Force-endurance relationship: does it matter if gloves are donned?

Ram R. Bishu, Byungjoon Kim, Glen Klute

Research output: Contribution to journalArticlepeer-review

24 Scopus citations


The human hand is a very useful multipurpose tool in all environments. However, performance capabilities are compromised considerably when gloves are donned. This is especially true for extra-vehicular activity (EVA) gloves used in a space environment. The primary aim of this study was to establish exertion and endurance limits for specific tasks. The objective of this study was to develop grip force endurance relations. Six subjects participated in a factorial experiment involving three hand conditions, three pressure differentials, and four levels of force exertion. The results indicate that while the force that could be exerted depended on the glove, pressure differential, and the level of exertion, the endurance time at any exertion level depended just on the level of exertion expressed as a percentage of maximum exertion possible at that condition. The impact of these findings for practitioners as well as theoreticians is discussed.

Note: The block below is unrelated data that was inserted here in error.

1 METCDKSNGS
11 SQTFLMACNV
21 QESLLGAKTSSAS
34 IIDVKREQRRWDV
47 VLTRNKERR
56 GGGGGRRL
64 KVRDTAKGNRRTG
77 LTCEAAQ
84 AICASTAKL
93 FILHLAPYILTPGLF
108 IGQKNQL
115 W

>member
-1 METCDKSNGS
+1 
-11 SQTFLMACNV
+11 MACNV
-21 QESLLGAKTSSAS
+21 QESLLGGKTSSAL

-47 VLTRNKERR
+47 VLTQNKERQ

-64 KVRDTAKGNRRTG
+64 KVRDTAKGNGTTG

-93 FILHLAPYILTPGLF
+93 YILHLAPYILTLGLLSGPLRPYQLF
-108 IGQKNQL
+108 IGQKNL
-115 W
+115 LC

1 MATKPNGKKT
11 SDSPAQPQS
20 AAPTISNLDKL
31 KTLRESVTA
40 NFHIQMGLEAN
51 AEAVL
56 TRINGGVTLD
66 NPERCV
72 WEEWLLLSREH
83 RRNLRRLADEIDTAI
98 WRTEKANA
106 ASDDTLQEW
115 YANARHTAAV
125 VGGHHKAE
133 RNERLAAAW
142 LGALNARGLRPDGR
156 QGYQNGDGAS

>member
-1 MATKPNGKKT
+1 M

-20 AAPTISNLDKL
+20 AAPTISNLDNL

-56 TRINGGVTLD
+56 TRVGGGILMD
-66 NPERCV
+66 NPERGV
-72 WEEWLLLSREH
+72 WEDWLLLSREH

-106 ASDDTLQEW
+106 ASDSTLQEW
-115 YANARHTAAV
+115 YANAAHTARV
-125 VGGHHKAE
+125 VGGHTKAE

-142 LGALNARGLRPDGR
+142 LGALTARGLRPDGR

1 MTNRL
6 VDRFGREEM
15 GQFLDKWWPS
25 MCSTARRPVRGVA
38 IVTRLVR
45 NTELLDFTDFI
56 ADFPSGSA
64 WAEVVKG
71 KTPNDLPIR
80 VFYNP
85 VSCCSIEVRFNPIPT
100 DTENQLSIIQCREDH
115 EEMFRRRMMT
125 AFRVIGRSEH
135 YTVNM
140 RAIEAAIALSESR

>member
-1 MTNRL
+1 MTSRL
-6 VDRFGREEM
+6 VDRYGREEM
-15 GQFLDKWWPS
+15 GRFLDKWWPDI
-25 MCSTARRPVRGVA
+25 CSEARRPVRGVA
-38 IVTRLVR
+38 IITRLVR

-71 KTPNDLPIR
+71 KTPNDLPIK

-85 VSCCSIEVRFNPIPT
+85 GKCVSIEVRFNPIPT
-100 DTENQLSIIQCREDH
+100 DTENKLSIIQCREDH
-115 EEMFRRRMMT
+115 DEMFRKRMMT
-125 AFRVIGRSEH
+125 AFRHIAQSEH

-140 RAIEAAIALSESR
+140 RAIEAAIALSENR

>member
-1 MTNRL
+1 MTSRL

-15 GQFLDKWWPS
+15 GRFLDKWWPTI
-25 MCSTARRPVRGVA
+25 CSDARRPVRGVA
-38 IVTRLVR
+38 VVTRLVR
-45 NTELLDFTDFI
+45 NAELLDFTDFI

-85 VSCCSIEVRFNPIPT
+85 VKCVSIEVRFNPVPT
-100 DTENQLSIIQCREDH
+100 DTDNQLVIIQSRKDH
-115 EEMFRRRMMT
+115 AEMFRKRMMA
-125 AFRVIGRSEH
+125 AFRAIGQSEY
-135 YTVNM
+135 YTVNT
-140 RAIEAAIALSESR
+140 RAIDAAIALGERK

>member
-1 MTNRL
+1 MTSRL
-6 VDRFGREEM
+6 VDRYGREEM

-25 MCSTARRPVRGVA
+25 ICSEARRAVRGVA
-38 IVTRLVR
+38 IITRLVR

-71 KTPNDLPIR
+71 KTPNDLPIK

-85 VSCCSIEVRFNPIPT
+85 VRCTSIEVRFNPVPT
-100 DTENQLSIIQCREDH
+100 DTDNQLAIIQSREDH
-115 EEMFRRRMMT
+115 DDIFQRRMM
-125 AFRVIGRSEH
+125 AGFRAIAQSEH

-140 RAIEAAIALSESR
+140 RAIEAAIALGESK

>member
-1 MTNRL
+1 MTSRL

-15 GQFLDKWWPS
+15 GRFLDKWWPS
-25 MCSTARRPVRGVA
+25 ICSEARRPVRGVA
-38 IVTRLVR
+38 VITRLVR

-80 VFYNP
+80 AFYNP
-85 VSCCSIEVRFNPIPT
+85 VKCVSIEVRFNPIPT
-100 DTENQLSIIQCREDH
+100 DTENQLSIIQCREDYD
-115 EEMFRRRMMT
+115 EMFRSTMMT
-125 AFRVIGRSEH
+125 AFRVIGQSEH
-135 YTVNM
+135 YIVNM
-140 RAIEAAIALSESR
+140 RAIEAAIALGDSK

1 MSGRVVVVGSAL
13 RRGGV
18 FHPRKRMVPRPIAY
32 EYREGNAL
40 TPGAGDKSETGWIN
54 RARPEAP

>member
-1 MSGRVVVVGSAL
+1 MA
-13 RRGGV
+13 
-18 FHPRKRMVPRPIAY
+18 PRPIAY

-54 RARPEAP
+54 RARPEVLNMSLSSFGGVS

Original languageEnglish (US)
Pages (from-to)179-185
Number of pages7
JournalApplied Ergonomics
Issue number3
StatePublished - Jun 1995


  • exertion and endurance limits
  • gloves

ASJC Scopus subject areas

  • Human Factors and Ergonomics
  • Physical Therapy, Sports Therapy and Rehabilitation
  • Safety, Risk, Reliability and Quality
  • Engineering (miscellaneous)


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